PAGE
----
Lummi Island storm waves
Lummi Island storm waves

The College of the Environment is proud to house organizations like Washington Sea Grant (WSG), who provide research, technical expertise, and educational activities that support the responsible use and conservation of ocean and coastal ecosystems. To do this, WSG partners with international, federal, tribal, state and local governments, local communities, and K-12 schools on a variety of marine-related projects. 

Earlier in the 2020-21 academic year, WSG published their 10-year Diversity, Equity and Inclusion (DEI) roadmap. The roadmap formalizes their commitment to DEI and outlines 13 goals, each accompanied by concrete strategies and outcomes. WSG has worked hard to implement these goals to ensure that internal processes and external programming are diverse, equitable, and inclusive. The following accomplishments are just a piece of the broader DEI puzzle being assembled at WSG.

The DEI roadmap covers five strategic areas: staff and organizational processes, outreach programs, research, communications, and education, fellowships, and workforce development. 

“The environmental field broadly has been led by and organized for a predominantly white, middle-to-upper class dominant culture. This has created systemic barriers; which tend to prevent people of color and other underrepresented groups from working in environmental organizations and having environmental programs that reflect the interests and values of diverse populations. Our DEI roadmap details strategies for us to address these barriers by focusing on both our internal organizational processes, and on how we operate our external programming,” said Equity, Access, and Community Engagement Lead Melissa (Watkinson) Schutten.

WSG engages in two types of research: providing scientific knowledge through internal research projects and providing funding for projects through a bi-annual request for proposals (RFP). For the latter type of research, WSG recently incorporated diversity, equity, and inclusion throughout the RFP, which outlines requirements for receiving funding. The RFP now includes a new engagement plan section, requiring all prospective Principal Investigators to describe how broader audiences may use the research and identifying the project’s broader impact. The RFP document also encourages Principal Investigators to work directly with WSG staff early in the proposal writing process to identify the project’s impact and utilize WSG’s expertise and technical assistance. WSG has also formed an outreach workshop to help Principal Investigators incorporate DEI into their proposals at any stage of the proposal writing process.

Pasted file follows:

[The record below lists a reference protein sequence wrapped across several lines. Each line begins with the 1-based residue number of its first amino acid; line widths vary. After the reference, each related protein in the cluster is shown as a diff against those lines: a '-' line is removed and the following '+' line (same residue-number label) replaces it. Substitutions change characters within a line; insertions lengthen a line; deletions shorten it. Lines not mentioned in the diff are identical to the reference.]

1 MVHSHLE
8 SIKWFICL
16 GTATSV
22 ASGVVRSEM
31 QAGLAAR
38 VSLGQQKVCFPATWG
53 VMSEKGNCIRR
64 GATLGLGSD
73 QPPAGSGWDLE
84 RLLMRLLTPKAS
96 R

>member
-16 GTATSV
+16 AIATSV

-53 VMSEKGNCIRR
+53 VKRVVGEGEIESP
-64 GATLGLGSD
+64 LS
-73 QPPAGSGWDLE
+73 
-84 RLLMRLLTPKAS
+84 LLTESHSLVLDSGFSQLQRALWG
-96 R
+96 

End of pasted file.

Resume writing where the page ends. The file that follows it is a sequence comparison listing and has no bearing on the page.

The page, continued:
There are several working groups within WSG implementing recommendations and the 10-year Roadmap. WSG has a shared platform for staff to access resources and professional development opportunities to strengthen individual learning in the DEI space. They have also recently completed an overhaul of their hiring process, with the goal of becoming more consistent and transparent in their hiring practices. This involves creating more resources for the selection committee to review prior to meeting with candidates, such as an equitable hiring handout and bias training.

“As we move through our roadmap, I hope we take with us what we learned throughout 2020, from seeing the inequitable impact of the COVID pandemic on marginalized communities to the trauma police departments across the United States inflicted on Black communities and the demands for justice from those communities,” said DEI work group co-chair Karen Morrill-McClure. “I hope to help create and encourage a culture here at WSG that welcomes change and invites feedback, that doesn’t expect new people to fit into the existing culture but is excited to learn from everyone and see how our work culture changes with new ideas and faces.”

Another group is working to provide resources and knowledge that will deepen existing relationships with surrounding tribes and cultivate new relationships in the future. They have developed a list of resources on how to build an appropriate land acknowledgement with tips, best practices, protocols, and a toolkit/style guide. In an effort to deepen tribal knowledge among  WSG staff, the group is planning a lunchtime panel that reflects on current and past staff engagements with tribes.

“It’s really important for us to push DEI in all that we do. We really challenged ourselves to see if we could take our passion for DEI principles and incorporate that into our programming, so we can not only influence each other, but also influence all of Washington,” says WSG Director Russell Callender. “It has been really gratifying to see that what we’re doing here in Washington is influencing DEI efforts at other Sea Grant programs around the nation.”

WSG recognizes that they are still in the early stages of their DEI efforts. Though with a completed roadmap, strong support from the leadership team, and designated staff to implement recommendations, they are working to improve diversity, equity and inclusion throughout the organization.